The Bank of Ghana (BoG) has attributed its recent loss of GH¢60 billion to the government’s Domestic Debt Exchange Programme (DDEP) and COCOBOD loans, according to the institution’s audited financial statement for 2022.
This loss is in stark contrast to the previous year, where the bank achieved a profit of GH¢1.23 billion in 2021.
Dr. Philip Abradu-Otoo, the Director of Research at the central bank, explained in an interview with Citi FM said the losses were mainly caused by shocks from the government’s domestic debt restructuring activities and the depreciation of the local currency, among other factors.
He emphasized that this is the first time in the bank’s history that such a significant loss has been incurred.
“The reason for the loss is primarily due to the Domestic Debt Exchange Programme. Just like banks suffered losses on their holdings of government instruments, the BoG also suffered a loss on its holdings of government instruments—both marketable and non-marketable,” Dr. Abradu-Otoo stated.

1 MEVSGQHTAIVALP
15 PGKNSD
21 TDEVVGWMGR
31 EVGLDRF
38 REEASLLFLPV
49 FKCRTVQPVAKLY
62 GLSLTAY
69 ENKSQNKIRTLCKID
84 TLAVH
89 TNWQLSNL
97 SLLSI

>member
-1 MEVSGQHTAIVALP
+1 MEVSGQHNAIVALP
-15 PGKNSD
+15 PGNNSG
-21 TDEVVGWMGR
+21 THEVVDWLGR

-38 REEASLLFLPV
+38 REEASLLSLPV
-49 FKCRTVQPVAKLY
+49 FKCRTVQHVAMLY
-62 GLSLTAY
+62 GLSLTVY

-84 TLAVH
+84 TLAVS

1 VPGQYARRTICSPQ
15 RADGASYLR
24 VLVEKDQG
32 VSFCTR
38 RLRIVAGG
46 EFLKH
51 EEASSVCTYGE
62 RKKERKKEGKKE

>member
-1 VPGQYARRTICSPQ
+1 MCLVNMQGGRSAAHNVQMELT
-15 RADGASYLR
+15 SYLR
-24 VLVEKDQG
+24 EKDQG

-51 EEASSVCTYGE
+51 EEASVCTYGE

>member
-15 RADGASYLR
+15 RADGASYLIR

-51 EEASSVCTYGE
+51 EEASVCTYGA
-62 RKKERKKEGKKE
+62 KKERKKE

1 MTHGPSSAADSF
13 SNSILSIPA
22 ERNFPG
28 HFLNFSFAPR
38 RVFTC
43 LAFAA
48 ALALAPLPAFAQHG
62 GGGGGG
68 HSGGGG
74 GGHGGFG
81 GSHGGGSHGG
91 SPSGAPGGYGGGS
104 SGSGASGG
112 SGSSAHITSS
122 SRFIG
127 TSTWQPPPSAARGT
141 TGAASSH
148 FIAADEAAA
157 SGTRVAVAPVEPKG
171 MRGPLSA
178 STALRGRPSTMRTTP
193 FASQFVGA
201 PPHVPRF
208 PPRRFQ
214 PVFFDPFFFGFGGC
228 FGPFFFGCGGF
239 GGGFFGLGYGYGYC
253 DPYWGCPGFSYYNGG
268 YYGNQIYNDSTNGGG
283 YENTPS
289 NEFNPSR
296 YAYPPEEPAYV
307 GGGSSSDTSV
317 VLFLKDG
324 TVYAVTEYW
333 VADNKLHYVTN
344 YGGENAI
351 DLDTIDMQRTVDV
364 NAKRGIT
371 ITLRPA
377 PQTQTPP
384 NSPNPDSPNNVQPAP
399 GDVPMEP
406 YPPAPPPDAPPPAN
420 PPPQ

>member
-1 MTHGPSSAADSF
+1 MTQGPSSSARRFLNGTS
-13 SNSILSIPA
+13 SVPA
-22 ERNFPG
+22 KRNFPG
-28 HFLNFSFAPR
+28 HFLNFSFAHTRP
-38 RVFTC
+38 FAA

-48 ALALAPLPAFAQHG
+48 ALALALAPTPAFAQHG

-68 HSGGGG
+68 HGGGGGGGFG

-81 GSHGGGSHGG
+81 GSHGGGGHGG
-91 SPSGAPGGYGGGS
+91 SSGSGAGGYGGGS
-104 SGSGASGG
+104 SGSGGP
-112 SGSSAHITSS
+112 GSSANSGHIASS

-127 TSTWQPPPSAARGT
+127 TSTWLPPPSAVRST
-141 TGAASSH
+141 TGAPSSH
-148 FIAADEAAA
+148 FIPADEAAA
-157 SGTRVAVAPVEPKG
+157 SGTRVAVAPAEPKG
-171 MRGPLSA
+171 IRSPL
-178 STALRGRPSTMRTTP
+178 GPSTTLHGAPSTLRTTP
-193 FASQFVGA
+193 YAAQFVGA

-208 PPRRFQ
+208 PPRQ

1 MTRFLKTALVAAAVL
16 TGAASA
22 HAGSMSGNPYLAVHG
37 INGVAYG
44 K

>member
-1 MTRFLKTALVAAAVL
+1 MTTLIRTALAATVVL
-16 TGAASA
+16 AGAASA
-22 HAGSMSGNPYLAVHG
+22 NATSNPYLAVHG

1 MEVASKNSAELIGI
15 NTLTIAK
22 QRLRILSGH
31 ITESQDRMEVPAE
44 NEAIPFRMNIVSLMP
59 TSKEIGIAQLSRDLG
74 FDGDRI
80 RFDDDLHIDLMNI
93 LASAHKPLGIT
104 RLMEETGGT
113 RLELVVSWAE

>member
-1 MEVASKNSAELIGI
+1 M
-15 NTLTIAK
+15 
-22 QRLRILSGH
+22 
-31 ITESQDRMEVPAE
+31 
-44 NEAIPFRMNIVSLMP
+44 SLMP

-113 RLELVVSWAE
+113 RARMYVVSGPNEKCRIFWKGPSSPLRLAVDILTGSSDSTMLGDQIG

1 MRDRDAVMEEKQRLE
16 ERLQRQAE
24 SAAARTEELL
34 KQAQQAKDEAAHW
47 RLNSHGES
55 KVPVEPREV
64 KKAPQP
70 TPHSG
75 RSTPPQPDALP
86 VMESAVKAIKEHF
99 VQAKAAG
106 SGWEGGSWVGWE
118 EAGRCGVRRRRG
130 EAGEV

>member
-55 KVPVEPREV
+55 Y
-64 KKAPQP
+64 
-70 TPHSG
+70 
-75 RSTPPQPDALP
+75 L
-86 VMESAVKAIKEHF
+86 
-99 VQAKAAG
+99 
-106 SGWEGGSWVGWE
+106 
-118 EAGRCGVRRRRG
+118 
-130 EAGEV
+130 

He further added that the impact of the DDEP resulted in a loss of GH¢48.1 billion, and some loans to COCOBOD were impaired as a consequence of the restructuring program, leading to the negative swing in their balanced sheet.
“The impact of the DDEP on these two items, we incurred a loss of GH¢48.1 billion, we also had some loans to COCOBOD which were impaired as a result of the DDEP. DDEP impact that has swung our balanced sheet into negative territories”.
Despite the challenging situation, Dr. Abradu-Otoo expressed optimism that the government would provide capitalization to facilitate the central bank’s recovery from the losses. He reassured Ghanaians, especially financial institutions, that their funds deposited with the BoG are safe, emphasizing that the loss was not a result of bad decisions or reckless policies, but a direct impact of the DDEP.
“What were are seeing on the balance sheets of BoG is not as a result of reckless policy, or bad decisions but the direct impact from DDEP. All is safe, carry on with your normal businesses,” he assured.
The Bank of Ghana’s audited financial statement for 2022 was released on July 28, revealing that as of December 31, 2022, the total liabilities of the central bank and its subsidiaries exceeded its total assets by GH¢54.52 billion. The institution is now seeking measures to stabilize its financial position and ensure the safety of its operations moving forward.